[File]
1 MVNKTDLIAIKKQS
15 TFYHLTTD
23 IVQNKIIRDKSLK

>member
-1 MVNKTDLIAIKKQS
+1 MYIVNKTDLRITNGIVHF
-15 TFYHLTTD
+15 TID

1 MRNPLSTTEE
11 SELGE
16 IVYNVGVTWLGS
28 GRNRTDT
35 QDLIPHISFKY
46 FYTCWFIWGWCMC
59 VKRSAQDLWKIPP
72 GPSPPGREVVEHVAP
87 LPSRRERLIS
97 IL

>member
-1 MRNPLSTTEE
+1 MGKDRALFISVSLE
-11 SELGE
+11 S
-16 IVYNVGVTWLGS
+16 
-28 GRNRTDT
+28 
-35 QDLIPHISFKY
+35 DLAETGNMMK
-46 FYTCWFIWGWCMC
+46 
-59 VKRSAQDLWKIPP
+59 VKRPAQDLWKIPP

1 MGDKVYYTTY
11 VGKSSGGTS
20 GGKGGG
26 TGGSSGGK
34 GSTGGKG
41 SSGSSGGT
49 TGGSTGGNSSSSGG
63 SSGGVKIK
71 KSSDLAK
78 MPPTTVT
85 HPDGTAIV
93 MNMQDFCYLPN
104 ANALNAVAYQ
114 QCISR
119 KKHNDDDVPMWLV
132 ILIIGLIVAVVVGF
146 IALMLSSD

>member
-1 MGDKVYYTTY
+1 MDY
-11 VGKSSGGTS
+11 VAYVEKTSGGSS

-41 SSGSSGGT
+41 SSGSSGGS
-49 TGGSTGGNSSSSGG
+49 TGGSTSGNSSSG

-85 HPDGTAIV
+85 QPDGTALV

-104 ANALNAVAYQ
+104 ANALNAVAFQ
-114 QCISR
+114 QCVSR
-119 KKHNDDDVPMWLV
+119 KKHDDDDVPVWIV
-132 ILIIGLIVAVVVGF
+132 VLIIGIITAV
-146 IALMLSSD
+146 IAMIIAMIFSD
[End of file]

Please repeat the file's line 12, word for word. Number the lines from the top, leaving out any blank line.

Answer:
28 GRNRTDT